In The University of New Brunswick v. The Minister of National Revenue, 2023 TCC 72, (U.N.B v. M.N.R) the University of New Brunswick (the “University”), appealed a decision of the Canada Revenue Agency (“CRA”), that classified a post-doctoral fellow (“post-doc fellow”) as an employee of the University. The CRA held that the post-doc fellow was an employee of the University. The University disputed this characterization and argued that post-doc fellows were not employees but rather students, who conducted research in order to further their education. The case concerned the period between March 2018 and August 2020. The Tax Court of Canada ruled that post-doc fellows were not employees of the University, therefore, the CRA has no claim to unremitted Canada Pension Plan (“CPP”) and Employment Insurance (“EI”) payments for the post-doc fellows.
In September 2020, post-doc fellows at the University unionized and are now deemed employees of the University with the ability to collectively bargain. The unionization of the post-doc fellows ensures that U.N.B v. M.N.R will be the last case of its kind.
Why does the CRA care about the characterization of post-doc fellows as employees?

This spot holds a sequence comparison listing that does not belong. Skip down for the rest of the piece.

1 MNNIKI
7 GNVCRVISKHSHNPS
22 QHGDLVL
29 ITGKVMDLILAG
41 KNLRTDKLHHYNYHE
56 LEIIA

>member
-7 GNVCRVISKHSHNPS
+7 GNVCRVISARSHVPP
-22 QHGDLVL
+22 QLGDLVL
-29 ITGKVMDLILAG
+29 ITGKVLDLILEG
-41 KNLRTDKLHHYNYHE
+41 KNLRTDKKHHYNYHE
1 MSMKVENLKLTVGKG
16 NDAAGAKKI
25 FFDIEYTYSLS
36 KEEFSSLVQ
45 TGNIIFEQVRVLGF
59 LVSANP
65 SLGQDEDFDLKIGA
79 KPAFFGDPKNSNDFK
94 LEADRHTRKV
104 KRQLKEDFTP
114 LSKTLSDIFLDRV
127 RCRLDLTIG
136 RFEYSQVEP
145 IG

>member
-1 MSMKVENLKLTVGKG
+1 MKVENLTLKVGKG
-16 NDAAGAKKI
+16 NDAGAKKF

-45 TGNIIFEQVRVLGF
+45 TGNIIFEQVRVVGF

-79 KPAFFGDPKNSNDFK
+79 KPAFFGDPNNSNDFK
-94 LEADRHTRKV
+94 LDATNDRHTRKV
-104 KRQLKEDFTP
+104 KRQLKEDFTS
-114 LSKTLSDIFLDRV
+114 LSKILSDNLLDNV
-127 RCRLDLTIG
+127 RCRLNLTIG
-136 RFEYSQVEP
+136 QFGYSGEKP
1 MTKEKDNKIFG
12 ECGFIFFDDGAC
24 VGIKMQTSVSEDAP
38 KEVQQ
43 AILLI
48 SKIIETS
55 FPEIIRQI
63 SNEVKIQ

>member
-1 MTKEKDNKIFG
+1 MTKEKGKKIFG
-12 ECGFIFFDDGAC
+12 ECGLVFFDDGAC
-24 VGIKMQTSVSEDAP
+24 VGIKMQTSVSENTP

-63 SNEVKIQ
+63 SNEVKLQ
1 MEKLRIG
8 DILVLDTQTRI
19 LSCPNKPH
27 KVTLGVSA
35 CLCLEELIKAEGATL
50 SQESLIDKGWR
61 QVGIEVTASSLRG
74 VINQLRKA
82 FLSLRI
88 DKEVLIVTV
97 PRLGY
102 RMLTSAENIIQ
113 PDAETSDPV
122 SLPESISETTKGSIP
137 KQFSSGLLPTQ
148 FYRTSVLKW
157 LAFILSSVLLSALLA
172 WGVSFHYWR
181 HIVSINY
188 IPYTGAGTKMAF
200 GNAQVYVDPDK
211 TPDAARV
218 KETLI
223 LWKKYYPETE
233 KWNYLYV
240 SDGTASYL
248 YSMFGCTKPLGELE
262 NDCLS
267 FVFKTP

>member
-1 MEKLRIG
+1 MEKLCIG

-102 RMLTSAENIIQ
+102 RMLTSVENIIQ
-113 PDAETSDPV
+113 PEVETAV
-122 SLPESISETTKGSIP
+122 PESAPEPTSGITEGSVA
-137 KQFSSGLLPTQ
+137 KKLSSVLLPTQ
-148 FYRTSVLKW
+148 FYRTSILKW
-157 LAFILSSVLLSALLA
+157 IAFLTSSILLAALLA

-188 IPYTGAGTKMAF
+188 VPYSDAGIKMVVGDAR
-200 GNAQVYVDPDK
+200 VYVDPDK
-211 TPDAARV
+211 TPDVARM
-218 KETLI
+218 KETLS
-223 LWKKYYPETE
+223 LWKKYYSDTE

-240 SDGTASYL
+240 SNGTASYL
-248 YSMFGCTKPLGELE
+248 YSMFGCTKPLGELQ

The short answer – revenues. The CRA wanted the University to pay unremitted Canada Pension Plan (“CPP”) and Employment Insurance (“EI”) payments for the post-doc fellows from the period March 2018 through August 2020. The University would not have to remit these amounts to the CRA if the Tax Court affirmed the University’s position that the post-doc fellows were indeed students and not employees of the University. The CRA was also concerned about losing revenue in other places where post-doc fellows would be deemed students and the CRA’s tax base would contract.
Factors that the Tax Court of Canada deemed relevant in characterizing post-doc fellows as students.
The Tax Court held that it is not one factor on its own but a combination of factors that leads to the determination of whether or not someone is an employee. The case of post-doc fellows becomes increasingly complicated due to ambiguity in the terms of their contract. The Tax Court was of the opinion that characterization of the post-doc fellows’ compensation is the crucial determinant in the tax treatment of that renumerated amount.